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Cadmium iodate is a slightly soluble salt. It is produced by the iodic acid reaction with cadmium chloride. The resulting white powder is used as a catalyst in organic synthesis. It can also be used in electroplating and phosphor industrial products.
Cadmium iodate is characterized by its compound formula CdI2. This crystalline material exhibits hexagonal symmetry, which is typical for compounds with strong polarization effects. In addition, iodate bridges link units in parallel to the (100) plane. Typical iodate ion structures are hexagonal close-packed lattices.
When mixed with a ligand, a crystalline form can be obtained. One possible method involves the substitution of IO3- by Cl-. Alternatively, a cadmium chloride polymorph can be prepared. These are often used in photoconductive coatings.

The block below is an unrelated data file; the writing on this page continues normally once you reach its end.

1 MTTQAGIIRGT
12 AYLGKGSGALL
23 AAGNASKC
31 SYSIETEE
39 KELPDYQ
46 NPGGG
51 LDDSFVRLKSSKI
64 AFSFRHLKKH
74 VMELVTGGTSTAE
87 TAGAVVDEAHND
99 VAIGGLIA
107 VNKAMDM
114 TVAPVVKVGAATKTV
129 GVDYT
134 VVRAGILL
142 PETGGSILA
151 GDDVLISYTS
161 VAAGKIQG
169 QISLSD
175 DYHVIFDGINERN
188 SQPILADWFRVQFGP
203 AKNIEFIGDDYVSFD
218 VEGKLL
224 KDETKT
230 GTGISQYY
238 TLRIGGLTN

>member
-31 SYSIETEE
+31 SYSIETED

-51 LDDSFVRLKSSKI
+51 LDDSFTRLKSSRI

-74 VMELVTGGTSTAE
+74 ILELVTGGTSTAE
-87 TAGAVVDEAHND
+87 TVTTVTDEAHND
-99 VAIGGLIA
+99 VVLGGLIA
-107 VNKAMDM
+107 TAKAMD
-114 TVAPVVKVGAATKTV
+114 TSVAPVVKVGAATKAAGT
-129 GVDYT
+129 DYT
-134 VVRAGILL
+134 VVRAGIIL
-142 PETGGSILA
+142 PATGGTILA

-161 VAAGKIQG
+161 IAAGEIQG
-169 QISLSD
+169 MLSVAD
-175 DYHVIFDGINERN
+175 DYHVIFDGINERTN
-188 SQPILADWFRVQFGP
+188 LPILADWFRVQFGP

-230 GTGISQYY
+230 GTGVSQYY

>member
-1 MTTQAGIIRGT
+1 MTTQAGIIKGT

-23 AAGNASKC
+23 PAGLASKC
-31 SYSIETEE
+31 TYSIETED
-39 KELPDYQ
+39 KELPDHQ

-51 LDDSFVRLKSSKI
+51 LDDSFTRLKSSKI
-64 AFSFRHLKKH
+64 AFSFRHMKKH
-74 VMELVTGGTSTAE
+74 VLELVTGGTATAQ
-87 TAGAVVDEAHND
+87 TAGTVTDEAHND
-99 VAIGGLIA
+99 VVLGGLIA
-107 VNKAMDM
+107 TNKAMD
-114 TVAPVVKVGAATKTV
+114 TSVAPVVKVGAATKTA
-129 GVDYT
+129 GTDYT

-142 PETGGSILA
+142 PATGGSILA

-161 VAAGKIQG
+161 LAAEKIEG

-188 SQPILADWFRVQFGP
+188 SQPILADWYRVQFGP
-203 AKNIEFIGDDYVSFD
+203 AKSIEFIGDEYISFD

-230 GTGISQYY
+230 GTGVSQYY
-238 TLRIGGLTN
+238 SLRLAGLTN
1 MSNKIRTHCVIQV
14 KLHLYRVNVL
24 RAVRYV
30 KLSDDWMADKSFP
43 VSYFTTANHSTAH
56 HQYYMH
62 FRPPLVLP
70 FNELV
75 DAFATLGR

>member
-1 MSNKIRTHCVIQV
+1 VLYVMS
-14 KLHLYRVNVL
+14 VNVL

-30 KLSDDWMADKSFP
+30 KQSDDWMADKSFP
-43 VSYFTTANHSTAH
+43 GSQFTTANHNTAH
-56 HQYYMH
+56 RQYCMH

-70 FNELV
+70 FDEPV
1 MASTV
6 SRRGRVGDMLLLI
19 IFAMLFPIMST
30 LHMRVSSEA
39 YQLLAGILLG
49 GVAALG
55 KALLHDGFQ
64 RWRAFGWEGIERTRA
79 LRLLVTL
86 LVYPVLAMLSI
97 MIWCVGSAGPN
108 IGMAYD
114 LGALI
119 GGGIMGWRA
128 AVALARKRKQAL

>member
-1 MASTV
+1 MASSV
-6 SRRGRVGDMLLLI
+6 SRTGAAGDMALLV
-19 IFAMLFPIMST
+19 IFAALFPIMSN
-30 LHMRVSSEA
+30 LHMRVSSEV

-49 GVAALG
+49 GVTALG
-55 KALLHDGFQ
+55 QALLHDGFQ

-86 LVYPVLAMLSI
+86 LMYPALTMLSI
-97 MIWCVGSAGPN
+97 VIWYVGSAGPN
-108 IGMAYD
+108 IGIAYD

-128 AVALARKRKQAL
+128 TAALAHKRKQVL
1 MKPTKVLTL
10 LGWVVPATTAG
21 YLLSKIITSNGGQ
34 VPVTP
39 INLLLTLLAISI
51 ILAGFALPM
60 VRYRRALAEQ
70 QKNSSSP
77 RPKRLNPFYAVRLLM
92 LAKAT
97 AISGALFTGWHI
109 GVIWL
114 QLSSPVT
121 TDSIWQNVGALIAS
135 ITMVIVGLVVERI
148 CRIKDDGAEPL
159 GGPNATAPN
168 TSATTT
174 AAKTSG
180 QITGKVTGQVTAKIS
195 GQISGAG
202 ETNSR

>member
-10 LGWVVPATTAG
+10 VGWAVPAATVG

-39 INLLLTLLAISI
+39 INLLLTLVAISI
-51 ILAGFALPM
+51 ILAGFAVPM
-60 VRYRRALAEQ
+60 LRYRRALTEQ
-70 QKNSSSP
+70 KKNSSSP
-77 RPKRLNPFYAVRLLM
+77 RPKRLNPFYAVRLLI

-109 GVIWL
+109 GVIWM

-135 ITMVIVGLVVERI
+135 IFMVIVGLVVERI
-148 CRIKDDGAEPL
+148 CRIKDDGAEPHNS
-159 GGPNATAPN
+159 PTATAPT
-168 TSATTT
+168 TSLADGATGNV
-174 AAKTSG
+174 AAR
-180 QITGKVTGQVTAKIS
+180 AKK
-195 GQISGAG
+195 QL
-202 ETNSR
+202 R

The solubility of cadmium iodate in solvents has been investigated in a range of solutions. A number of standard methods were employed to analyze the ionic strength, molal solubility, and ionic ratio. A log of solubility was plotted against the ionic strength of the solvent. Several different salts were studied. The ionic strength of magnesium sulfate solution was found to be lower than that of potassium chloride solution.
Solubility of g-Cd(IO3)2 in aqueous solutions was found to be 2.45 molal. At 60degC, g-Cd(IO3)2 precipitates as a colorless crystalline powder.
The crystalline form of cadmium iodate has the formula CdI2. The iodic acid is solubilized in 20 ml of distilled water. After mixing with cadmium chloride, a white powder is obtained.